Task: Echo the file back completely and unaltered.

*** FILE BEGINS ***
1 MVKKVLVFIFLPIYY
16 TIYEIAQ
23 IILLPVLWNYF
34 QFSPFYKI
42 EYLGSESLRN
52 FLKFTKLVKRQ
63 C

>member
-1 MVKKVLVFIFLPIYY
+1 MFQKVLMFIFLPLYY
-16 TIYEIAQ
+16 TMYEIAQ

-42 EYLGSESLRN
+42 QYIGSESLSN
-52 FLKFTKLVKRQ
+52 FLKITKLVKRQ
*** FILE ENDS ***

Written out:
1 MVKKVLVFIFLPIYY
16 TIYEIAQ
23 IILLPVLWNYF
34 QFSPFYKI
42 EYLGSESLRN
52 FLKFTKLVKRQ
63 C

>member
-1 MVKKVLVFIFLPIYY
+1 MFQKVLMFIFLPLYY
-16 TIYEIAQ
+16 TMYEIAQ

-42 EYLGSESLRN
+42 QYIGSESLSN
-52 FLKFTKLVKRQ
+52 FLKITKLVKRQ